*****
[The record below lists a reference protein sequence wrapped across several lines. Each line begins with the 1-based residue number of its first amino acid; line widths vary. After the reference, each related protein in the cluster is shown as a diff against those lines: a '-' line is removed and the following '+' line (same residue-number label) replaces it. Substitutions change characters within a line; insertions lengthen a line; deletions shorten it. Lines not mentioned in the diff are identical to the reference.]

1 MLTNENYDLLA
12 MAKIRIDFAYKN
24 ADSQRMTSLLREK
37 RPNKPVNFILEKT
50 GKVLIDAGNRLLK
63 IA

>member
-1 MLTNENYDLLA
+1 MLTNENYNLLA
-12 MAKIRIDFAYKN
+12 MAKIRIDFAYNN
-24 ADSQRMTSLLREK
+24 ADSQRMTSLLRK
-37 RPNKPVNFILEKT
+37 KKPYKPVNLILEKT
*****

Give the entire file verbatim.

[The record below lists a reference protein sequence wrapped across several lines. Each line begins with the 1-based residue number of its first amino acid; line widths vary. After the reference, each related protein in the cluster is shown as a diff against those lines: a '-' line is removed and the following '+' line (same residue-number label) replaces it. Substitutions change characters within a line; insertions lengthen a line; deletions shorten it. Lines not mentioned in the diff are identical to the reference.]

1 MLTNENYDLLA
12 MAKIRIDFAYKN
24 ADSQRMTSLLREK
37 RPNKPVNFILEKT
50 GKVLIDAGNRLLK
63 IA

>member
-1 MLTNENYDLLA
+1 MLTNENYNLLA
-12 MAKIRIDFAYKN
+12 MAKIRIDFAYNN
-24 ADSQRMTSLLREK
+24 ADSQRMTSLLRK
-37 RPNKPVNFILEKT
+37 KKPYKPVNLILEKT